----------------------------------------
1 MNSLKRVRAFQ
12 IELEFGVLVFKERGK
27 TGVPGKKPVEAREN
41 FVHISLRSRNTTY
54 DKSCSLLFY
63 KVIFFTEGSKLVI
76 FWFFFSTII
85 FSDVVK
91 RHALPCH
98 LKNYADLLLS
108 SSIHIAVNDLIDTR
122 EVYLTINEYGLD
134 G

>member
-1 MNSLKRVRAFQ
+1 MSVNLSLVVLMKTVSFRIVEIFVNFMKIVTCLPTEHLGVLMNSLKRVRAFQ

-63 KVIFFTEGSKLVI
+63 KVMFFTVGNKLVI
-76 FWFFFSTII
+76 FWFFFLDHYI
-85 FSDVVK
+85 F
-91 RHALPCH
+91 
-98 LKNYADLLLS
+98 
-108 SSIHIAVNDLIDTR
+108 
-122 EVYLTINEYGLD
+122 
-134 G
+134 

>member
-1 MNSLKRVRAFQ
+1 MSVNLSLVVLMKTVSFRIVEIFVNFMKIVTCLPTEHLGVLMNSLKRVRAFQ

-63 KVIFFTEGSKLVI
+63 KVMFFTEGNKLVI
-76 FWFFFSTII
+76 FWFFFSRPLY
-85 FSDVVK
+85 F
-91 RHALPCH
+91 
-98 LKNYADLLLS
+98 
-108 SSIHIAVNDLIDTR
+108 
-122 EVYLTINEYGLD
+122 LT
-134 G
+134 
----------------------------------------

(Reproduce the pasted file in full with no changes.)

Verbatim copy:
1 MNSLKRVRAFQ
12 IELEFGVLVFKERGK
27 TGVPGKKPVEAREN
41 FVHISLRSRNTTY
54 DKSCSLLFY
63 KVIFFTEGSKLVI
76 FWFFFSTII
85 FSDVVK
91 RHALPCH
98 LKNYADLLLS
108 SSIHIAVNDLIDTR
122 EVYLTINEYGLD
134 G

>member
-1 MNSLKRVRAFQ
+1 MSVNLSLVVLMKTVSFRIVEIFVNFMKIVTCLPTEHLGVLMNSLKRVRAFQ

-63 KVIFFTEGSKLVI
+63 KVMFFTVGNKLVI
-76 FWFFFSTII
+76 FWFFFLDHYI
-85 FSDVVK
+85 F
-91 RHALPCH
+91 
-98 LKNYADLLLS
+98 
-108 SSIHIAVNDLIDTR
+108 
-122 EVYLTINEYGLD
+122 
-134 G
+134 

>member
-1 MNSLKRVRAFQ
+1 MSVNLSLVVLMKTVSFRIVEIFVNFMKIVTCLPTEHLGVLMNSLKRVRAFQ

-63 KVIFFTEGSKLVI
+63 KVMFFTEGNKLVI
-76 FWFFFSTII
+76 FWFFFSRPLY
-85 FSDVVK
+85 F
-91 RHALPCH
+91 
-98 LKNYADLLLS
+98 
-108 SSIHIAVNDLIDTR
+108 
-122 EVYLTINEYGLD
+122 LT
-134 G
+134 